“Prospective parents and students constantly wonder, ‘If you can’t take care of your guest facilities, how are you going to take care of my child/me? And why are you charging me thousands of dollars for a dirty bathroom?’”

So make sure facilities are as immaculate as possible during an orientation where parents are invited!

Help parents get organised

Applying to school (applying for anything important, really) involves a lot of paperwork and time, and you can bet that a lot of students aren’t doing it all themselves. The easier you make it for parents to complete the application process with their children, the more likely it is they will apply. Make sure your application materials are in good order (no one appreciates having to spend even more time on this process because the institution has made a mistake or missed sending out something), and that all your deadlines are well communicated. It’s key to have a helpline or email address dedicated to assisting applicants, and a great idea to have live web or Skype help available. You could also develop a series of webinars to guide parents through various steps in the recruitment and admissions process, which could be essential for parents overseas who might not be able to visit your institution in person. For more on this, see our previous article with practical advice on establishing connections during three potential student periods: Arrival, Study mode, and Departure. Consider also whether to invest in translation services for your key international markets. India and China are often on the radar for schools with internationalisation mandates, so Hindi, Mandarin, and Cantonese might be good bets. Even if parents are proficient in English (or the language of your institution), they will appreciate the gesture of respect for their native tongue. Some good advice from eduGuru on thinking about translation:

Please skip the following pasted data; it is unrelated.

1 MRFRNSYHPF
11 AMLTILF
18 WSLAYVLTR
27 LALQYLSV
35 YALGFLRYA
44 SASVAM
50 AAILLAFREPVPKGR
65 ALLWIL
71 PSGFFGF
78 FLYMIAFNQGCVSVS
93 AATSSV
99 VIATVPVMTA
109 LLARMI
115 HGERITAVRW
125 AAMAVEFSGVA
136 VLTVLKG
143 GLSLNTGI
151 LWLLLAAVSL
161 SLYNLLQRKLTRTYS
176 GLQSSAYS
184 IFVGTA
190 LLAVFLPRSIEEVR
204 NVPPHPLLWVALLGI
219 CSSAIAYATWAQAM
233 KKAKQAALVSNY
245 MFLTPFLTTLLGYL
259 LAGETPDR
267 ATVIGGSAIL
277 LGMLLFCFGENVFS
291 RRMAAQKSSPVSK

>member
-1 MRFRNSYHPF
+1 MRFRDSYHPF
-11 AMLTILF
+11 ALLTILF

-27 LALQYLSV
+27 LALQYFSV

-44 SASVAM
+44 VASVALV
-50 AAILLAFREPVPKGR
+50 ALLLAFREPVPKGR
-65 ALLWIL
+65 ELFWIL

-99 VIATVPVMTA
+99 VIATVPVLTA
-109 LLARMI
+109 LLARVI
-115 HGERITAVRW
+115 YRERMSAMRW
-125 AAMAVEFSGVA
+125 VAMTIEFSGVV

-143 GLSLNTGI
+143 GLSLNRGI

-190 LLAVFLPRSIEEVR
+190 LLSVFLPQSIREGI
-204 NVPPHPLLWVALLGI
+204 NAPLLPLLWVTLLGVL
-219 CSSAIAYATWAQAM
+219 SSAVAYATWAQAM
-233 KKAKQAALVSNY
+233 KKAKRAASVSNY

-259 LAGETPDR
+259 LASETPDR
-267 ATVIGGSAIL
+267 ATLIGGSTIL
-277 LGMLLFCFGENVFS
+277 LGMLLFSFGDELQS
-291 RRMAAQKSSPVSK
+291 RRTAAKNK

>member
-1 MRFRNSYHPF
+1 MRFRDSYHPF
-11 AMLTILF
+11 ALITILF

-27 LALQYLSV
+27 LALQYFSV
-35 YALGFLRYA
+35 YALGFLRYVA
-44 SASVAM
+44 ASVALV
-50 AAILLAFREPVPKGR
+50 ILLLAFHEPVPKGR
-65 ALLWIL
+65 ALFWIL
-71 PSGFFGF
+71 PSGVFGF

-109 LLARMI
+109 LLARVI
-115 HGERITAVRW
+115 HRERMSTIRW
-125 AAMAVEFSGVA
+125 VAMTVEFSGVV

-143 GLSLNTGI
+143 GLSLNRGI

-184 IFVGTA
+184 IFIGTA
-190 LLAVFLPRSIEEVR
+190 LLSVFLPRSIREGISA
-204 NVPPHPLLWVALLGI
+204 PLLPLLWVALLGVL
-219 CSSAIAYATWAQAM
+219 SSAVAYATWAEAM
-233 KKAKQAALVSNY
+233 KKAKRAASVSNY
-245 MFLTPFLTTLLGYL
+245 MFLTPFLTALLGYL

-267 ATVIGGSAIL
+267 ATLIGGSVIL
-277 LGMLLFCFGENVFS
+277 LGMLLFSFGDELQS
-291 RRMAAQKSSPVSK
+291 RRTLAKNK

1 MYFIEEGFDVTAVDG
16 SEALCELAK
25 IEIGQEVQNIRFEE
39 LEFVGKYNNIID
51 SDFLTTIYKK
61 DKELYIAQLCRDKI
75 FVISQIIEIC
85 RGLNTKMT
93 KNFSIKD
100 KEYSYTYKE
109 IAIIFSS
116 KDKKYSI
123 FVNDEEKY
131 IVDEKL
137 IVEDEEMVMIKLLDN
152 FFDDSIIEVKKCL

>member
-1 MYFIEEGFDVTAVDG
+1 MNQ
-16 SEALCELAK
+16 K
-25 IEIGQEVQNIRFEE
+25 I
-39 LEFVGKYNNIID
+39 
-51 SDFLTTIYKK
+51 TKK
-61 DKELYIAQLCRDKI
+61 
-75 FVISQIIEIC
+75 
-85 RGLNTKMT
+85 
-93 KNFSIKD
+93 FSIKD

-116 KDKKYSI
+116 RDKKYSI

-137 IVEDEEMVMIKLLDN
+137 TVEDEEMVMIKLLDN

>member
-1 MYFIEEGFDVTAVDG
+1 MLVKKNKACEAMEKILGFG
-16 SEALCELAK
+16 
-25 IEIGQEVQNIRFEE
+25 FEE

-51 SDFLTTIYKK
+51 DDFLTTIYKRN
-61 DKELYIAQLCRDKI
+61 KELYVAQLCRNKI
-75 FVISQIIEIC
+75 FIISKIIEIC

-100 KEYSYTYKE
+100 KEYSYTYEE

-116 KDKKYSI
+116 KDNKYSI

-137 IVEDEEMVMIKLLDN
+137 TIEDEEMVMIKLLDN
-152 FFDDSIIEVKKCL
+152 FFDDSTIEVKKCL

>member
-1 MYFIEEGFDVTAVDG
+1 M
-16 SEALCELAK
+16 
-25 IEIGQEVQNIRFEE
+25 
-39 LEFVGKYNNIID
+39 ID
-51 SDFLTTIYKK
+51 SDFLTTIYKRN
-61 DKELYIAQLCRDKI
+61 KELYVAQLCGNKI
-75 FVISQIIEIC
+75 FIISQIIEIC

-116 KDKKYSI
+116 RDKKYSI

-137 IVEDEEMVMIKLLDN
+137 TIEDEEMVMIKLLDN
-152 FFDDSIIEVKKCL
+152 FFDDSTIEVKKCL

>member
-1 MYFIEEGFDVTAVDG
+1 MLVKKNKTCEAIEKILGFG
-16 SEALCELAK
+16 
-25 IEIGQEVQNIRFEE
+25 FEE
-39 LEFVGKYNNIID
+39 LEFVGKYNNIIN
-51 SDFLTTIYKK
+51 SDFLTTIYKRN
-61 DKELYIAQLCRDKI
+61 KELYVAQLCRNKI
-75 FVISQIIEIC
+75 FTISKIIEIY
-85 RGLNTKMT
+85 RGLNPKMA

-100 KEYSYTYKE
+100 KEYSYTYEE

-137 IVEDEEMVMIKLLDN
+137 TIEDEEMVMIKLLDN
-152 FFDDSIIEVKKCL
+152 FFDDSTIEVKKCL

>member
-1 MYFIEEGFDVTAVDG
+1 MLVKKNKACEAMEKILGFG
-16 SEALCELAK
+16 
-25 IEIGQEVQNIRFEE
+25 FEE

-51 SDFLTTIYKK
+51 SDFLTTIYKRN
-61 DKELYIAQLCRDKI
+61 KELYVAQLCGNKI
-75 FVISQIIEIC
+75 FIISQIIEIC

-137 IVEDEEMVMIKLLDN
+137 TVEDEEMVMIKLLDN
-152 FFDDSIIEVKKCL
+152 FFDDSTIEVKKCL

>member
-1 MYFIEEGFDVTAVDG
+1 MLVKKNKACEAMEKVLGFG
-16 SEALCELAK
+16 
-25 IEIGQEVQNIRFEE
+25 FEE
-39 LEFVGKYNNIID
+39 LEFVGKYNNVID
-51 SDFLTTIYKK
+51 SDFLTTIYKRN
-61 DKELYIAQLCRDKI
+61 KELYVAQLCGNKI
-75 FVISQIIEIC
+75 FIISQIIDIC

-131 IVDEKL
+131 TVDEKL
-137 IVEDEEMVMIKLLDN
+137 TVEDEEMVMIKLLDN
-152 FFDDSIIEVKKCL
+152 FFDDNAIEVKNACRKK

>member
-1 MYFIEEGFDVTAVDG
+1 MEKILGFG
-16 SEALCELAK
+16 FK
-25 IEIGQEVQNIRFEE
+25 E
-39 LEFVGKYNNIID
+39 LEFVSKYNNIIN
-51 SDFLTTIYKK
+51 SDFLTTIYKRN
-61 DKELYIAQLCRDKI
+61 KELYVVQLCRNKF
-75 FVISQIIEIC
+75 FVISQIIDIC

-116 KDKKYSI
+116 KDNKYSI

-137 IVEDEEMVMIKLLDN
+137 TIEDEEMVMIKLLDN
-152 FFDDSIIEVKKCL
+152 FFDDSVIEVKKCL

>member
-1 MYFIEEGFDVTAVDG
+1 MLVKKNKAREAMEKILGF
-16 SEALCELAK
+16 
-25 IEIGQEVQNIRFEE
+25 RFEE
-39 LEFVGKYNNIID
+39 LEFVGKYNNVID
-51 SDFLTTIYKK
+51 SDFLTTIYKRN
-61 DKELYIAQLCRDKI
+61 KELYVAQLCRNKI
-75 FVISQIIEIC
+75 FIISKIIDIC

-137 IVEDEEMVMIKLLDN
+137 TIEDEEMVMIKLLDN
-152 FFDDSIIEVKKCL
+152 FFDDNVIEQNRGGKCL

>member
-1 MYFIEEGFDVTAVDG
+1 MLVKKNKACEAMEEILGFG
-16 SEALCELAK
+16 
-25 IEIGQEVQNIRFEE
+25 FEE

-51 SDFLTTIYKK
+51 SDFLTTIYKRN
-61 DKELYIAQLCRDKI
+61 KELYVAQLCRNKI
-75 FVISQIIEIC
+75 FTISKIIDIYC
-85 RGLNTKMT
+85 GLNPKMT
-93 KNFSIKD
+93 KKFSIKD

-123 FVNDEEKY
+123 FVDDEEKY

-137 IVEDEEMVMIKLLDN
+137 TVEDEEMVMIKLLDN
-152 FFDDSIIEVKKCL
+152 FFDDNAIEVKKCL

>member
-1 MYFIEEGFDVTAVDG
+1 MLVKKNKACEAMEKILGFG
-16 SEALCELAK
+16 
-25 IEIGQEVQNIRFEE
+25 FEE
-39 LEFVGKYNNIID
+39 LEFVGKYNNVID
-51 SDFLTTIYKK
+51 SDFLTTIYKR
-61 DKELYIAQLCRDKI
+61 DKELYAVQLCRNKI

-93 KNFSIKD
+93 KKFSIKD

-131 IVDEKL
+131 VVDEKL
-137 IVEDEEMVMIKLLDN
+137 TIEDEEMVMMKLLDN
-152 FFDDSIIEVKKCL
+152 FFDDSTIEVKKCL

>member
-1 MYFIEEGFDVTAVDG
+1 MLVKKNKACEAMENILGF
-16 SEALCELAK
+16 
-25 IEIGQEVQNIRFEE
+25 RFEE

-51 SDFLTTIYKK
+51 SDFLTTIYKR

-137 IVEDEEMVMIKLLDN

“A translator may recommend wording that is stiff and formal, while a native speaker will be quick to point out 'this is how we really say it.' You’ll need to consider the tone you want for your university and hire a translator or native speaker (often a student employee) to be able to update your social media outlets online.

Help parents help their children

As much as parents want to be involved in their children’s study abroad experiences, distance often means that they can’t be as involved as they’d like to be. This can cause real alarm among some parents, and they may end up (a) intruding too much (e.g., by email and phone) on their child’s study abroad experiences and/or (b) contacting the school too often for information. Consider this aspect of parents’ psychology in communications and resources for them. The website GradTrain has a post up about how parents can help their children with study abroad experiences. It would be wise of institutions to offer web-based resources like this in some shape or form, possibly with the help of international student advisors or even a guest psychologist. A psychologist could present a helpful tutorial, for example, on how to deal with feeling sad to see children go or missing them once they’re gone – and how to connect with them over distance without intruding on their privacy.

Know where to draw the line

In Mrs Bryant’s post as well as according to our own expertise, it is crucial to have a well-considered strategy where a good balance is achieved between:

  • Helping parents be engaged in their children’s recruitment and study abroad periods;
  • Preserving the privacy of students and respecting the fact that this is a chance for them to be independent from their parents.

The parents-only session Bryant described is a good example of such a strategy. It’s worth really planning out this delicate balance, since executed well, helping parents feel connected can reap great rewards, while done poorly, students will feel their own experience has been interfered with and even spoiled.

Make your school their school

Parents may be sending their children to your school, but they’ll think of it as their school, too! They have so much invested – emotionally and otherwise – in their children’s study abroad experiences that it’s worth rewarding their feelings. How about some school-branded merchandise? T-shirts? Coffee cups? A newsletter sent out specifically to parents with fun facts and event news they might not be hearing about from their kids? Brainstorming ways to help parents feel connected to your institution can be a lot of fun – and, make a lot of sense. Ready for more? Move along to part two in this series that covers easy, effective ways in which parents can actively help schools gain more international students.